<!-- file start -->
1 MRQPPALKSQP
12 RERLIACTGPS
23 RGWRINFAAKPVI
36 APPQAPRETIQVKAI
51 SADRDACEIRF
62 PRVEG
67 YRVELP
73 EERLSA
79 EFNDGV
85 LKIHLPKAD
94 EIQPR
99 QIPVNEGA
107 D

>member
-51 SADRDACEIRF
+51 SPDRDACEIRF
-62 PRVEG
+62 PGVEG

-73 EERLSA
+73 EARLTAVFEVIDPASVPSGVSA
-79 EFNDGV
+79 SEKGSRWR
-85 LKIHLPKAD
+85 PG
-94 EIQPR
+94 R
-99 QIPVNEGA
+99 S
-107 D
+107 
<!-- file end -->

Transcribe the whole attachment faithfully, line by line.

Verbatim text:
1 MRQPPALKSQP
12 RERLIACTGPS
23 RGWRINFAAKPVI
36 APPQAPRETIQVKAI
51 SADRDACEIRF
62 PRVEG
67 YRVELP
73 EERLSA
79 EFNDGV
85 LKIHLPKAD
94 EIQPR
99 QIPVNEGA
107 D

>member
-51 SADRDACEIRF
+51 SPDRDACEIRF
-62 PRVEG
+62 PGVEG

-73 EERLSA
+73 EARLTAVFEVIDPASVPSGVSA
-79 EFNDGV
+79 SEKGSRWR
-85 LKIHLPKAD
+85 PG
-94 EIQPR
+94 R
-99 QIPVNEGA
+99 S
-107 D
+107 